Photostacking to Capture the Light

When I set up my camera and tripod in anticipation of making a photograph of this beautiful valley in Iceland, I hoped for something better than I ended up with. The sky was mostly cloudy but the sun would peek out through an occasional break in the clouds. As portions of the valley lit up, I would make an exposure; all the time hoping the sun would light up the mountain at the end of the valley and that a blue hole would open behind it. Unfortunately, the sky simply did not cooperate and this was one of the photos I was able to make.

While this photo is acceptable, it wasn’t what I was looking for.

Before I packed it in, I raised my camera, and using a wide angle lens, captured the scene with the blue hole that was high in the sky. That photo wasn’t very good because the blue sky wasn’t where I wanted it in the frame, it had too much sky and the valley was completely shaded.

As I made my photographs, I was thinking about whether I could make the shot I wanted in my post processing by combining the images that I had made.

When I got home I gave it a try. First, in Adobe Camera Raw, I opened twelve images I had made of the valley; all with different places lit by the sun. I made my adjustments,made sure that I had selected all the images and applied the adjustments to all of them. I then clicked on the “Done” button. With those same images selected in ACR, I clicked on Tools,  Photoshop,  Load Files into Photoshop Layers. When all the files were opened, I selected all the layers and changed the blending mode to “Lighten”. By changing the blending mode, all the lightest pixels were exposed so the entire valley was lit up. I liked the final product much better, but all the shadows were now lost. I then clicked on the eyeball next to each layer to see what it was contributing to the entire image. By turning off some of the layers, I was able to bring some of the shadows back into the image. When I found the combination I liked, I flattened the image and the result was much better than the original. Still I wasn’t satisfied.

In ACR, I opened the final photograph I made; the one with the bit of blue sky. I applied the same settings as I had made for the other images and opened it in Photoshop. Next I duplicated the layer by pressing CTRL  J. I then clicked on Window, Arrange,, Tile All Vertically. Now I could see my two images side by side. I took the Move Tool, grabbed the top layer of the image with the blue sky and dragged it to the other image. While holding down the Shift key, I dropped the layer on top of the other image. Holding Shift ensures that the two images are aligned on top of each other perfectly. With the blue hole image on top, I went to the bottom of the Layers Pallet and while holding down the ALT key, I clicked on the Add a Layer Mask icon. Holding down the ALT key created a black mask that hid the entire layer. Next I clicked on the background layer and using the Quick Selection Tool, I selected the sky. I then selected the blue hole layer mask and  hit the DELETE key. That painted the mask white in the selected area and revealed the blue hole layer in the selected area. The blue hole was perfectly placed. (If it had not been where I wanted it, I would have used the Move Tool to position the layer in such a way that the blue sky was where I wanted it.)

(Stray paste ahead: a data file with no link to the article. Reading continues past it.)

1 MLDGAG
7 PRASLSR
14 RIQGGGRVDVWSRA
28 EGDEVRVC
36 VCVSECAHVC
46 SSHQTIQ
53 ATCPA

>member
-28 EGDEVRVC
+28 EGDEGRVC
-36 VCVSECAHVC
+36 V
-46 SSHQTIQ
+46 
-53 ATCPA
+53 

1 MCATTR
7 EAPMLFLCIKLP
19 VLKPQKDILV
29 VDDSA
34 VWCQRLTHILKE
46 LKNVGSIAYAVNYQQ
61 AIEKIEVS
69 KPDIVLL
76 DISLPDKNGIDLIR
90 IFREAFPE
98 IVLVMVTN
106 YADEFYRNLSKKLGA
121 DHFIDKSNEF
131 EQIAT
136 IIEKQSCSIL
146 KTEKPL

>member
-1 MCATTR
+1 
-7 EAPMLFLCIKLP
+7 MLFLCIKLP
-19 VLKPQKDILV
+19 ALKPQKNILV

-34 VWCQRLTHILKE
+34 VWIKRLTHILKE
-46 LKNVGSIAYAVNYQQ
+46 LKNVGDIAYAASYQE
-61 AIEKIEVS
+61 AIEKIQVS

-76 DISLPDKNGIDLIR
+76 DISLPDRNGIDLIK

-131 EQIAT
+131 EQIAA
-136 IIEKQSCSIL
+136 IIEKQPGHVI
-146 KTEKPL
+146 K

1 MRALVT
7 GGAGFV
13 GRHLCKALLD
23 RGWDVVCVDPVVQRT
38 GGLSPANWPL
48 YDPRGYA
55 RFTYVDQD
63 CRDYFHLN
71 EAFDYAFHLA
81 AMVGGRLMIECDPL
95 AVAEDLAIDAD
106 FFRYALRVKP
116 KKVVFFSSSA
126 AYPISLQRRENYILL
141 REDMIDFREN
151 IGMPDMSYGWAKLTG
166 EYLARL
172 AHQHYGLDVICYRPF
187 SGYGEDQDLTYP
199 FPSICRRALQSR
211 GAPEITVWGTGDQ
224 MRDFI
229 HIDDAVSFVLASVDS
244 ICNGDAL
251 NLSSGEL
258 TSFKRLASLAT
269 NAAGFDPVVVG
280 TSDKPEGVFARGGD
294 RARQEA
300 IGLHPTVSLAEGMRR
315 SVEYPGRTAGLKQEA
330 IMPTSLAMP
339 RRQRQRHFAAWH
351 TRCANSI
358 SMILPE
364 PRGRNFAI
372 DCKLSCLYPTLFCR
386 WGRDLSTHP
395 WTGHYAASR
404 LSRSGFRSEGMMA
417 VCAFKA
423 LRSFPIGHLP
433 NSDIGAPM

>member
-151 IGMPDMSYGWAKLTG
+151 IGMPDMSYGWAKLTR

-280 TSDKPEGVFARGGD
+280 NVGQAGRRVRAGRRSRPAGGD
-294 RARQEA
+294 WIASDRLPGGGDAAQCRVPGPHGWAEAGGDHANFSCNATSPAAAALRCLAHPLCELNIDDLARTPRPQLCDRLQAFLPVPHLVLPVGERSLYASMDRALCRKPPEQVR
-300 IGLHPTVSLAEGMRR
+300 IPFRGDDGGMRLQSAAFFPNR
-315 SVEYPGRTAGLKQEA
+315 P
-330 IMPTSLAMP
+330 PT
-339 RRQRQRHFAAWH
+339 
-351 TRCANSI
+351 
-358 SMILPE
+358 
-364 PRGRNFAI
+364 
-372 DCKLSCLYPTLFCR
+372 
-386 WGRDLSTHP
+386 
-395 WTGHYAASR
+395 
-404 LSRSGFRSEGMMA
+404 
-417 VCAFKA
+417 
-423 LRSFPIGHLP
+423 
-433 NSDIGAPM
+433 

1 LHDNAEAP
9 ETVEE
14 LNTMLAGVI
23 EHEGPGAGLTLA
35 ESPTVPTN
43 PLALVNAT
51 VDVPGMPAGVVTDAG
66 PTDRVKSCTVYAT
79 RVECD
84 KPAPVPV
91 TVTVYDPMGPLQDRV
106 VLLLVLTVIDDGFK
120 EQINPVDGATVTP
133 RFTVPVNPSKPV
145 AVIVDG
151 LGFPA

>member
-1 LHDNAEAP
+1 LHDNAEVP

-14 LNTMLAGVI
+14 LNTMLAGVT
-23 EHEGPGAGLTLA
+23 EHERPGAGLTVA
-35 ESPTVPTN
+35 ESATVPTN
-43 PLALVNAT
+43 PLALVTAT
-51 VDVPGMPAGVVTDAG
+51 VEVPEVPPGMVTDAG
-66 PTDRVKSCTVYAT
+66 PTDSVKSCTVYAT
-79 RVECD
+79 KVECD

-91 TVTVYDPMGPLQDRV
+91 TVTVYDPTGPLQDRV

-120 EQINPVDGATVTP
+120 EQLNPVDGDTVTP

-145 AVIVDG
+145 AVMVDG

I then pressed CTL ALT SHIFT E to flatten the layer above the other layers. I converted it to a smart object and applied select filters from Nik’s Color Efex Pro 4. I then used Nik’s Viveza to make some targeted adjustments to the mountain top, adding the light I had hoped I would get from the sun as well as adding a little saturation.

While I captured the light I wanted via stacking and getting the sky I wanted by compositing the sky from a photo made during the same stop, I still wasn’t completely satisfied with my shot. I liked everything about it except the foreground. I thought it needed more or none at all because I thought that what I had was more of a distraction than a photographic element.

I looked through my images and found another one I made at the same location but at a shorter focal length. I was able to move the foreground from that image to my stacked image and it worked well.

Here is the final result.

This is the image I set out to create. When the sun and sky didn’t cooperate, I took what they gave. When my eye didn’t capture the best foreground, I inserted the foreground from another image. In the end, I created the image I was after.

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